WWE introduced a new championship title on last night’s episode of Monday Night Raw.
Because that’s what needed fixing in WWE! There needed to be more titles!
Mick Foley was brought in last night to announce WWE’s new 24/7 Championship. Remember the old Hardcore title in the late-90’s? It had the 24/7 rule, where it could be defended at all times, even in airports, restaurants, hotel rooms, backstage, in the ring, on a plane, on a train … anywhere.
WWE is bringing that gimmick back, but with a new TV-PG era, they’re eliminating the “hardcore” name from the title and just giving it a “24/7” name.
There were three champions “crowned” on the first night. Titus O’Neil won the title first, winning a scramble to the ring and grabbing the belt first. Bobby Roode pinned Titus O’Neil on the ramp on his way back from celebrating his win and then R-Truth – who currently has the title – pinned Roode in the parking lot.
The elimination of the brand split with the “wild card rules” and now this ridiculous new title is just another example of Vince McMahon being painfully out of touch. His ratings are dwindling on a weekly basis and Vince has no idea what to do to get his company back on track.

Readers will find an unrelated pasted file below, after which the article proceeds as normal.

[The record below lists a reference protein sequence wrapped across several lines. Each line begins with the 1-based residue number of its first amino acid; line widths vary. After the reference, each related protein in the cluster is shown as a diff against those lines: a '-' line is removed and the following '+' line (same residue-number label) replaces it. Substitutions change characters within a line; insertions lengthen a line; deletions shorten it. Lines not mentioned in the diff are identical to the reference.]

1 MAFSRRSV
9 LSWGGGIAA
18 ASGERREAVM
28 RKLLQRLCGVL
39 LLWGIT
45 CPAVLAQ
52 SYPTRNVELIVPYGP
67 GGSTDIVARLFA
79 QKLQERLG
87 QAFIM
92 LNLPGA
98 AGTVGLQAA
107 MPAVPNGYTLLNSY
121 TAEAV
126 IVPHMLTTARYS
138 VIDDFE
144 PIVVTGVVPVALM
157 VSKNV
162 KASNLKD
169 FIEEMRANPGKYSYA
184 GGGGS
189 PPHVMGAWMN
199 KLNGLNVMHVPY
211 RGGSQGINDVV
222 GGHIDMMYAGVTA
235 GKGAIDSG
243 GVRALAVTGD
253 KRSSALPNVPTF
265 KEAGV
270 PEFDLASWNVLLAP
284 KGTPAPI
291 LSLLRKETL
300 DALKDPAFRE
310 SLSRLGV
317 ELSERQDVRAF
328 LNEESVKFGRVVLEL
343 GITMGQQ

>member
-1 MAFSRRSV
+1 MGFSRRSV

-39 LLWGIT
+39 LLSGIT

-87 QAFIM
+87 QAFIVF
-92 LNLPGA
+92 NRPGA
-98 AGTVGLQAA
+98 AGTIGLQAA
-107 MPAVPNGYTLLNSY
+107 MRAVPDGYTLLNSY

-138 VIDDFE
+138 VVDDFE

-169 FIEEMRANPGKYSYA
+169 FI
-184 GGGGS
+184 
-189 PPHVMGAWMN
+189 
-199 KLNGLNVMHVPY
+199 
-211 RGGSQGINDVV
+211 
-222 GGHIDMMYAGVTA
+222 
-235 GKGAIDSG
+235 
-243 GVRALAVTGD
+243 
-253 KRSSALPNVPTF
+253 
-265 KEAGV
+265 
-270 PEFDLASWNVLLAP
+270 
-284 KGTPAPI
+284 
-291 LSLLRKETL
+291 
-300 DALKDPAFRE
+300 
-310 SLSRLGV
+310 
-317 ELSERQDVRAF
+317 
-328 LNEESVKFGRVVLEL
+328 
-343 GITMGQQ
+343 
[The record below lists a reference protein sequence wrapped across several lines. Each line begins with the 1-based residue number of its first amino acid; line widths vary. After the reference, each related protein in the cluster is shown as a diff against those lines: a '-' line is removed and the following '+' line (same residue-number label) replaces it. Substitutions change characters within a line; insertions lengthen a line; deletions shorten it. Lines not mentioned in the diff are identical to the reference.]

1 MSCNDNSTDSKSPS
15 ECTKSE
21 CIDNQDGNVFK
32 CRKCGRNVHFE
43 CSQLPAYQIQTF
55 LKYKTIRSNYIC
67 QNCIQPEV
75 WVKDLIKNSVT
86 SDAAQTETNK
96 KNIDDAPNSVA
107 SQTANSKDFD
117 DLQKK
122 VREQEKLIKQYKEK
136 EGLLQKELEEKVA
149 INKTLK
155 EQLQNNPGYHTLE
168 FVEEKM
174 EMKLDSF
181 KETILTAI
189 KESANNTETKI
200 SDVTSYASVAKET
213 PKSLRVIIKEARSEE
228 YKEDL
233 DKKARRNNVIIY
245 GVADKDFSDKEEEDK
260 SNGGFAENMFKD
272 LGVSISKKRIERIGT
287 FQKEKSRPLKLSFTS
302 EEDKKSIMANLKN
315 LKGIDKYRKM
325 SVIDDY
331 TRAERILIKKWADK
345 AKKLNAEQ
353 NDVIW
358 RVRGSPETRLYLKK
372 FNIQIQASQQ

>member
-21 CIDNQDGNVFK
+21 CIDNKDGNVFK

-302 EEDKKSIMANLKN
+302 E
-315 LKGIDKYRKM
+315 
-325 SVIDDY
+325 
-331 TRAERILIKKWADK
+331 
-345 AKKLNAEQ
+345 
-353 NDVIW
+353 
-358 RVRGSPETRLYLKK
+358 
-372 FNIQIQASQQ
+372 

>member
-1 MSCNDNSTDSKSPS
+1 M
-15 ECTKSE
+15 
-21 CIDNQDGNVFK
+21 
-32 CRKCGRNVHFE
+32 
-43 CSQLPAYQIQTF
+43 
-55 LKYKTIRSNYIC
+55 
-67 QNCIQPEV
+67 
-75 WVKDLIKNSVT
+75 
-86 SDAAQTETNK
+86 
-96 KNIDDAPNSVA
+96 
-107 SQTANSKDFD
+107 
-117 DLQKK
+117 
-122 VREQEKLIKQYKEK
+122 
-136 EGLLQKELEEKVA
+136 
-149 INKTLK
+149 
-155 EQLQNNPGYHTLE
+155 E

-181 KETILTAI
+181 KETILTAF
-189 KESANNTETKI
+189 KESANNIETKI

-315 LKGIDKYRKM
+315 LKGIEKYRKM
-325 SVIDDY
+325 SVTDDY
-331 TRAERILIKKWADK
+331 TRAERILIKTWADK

It’s not “creative.” By all accounts, creative has plenty of good ideas. Vince just doesn’t listen. They’re writing the show for an audience of one, and the millions that used to watch the show on a weekly basis are shrinking by the week.
The 24/7 title is, essentially, a comedy championship. Can you believe that? Vince McMahon’s big idea to get his ratings back on track is to eliminate the brand split — which he’s done before — and introduce a comedy championship.
Sounds like the guy really has his finger on the pulse of what his audience wants.
Meanwhile, AEW is set to make its debut on Saturday night and they’ll premiere on TNT in the fall. Vince was a genius, but now he’s a stubborn know-it-all who isn’t receptive to outside ideas and his company is paying the price. The stock price is great, and it will remain that way thanks to big TV money, but if the audience keeps shrinking the way that it has over the last six months, that TV money will dry up once this mega-deal with Fox and NBC Universal expires in a few years.
By then, AEW could be feeding the fans that have lapsed on the WWE product in recent years.
WWE is never going away. They’re too big for that to happen. But their market share is about to get smaller, and maybe a lot smaller, depending on whether or not Vince can get out of his own way and let the creative people run the creative direction of his company.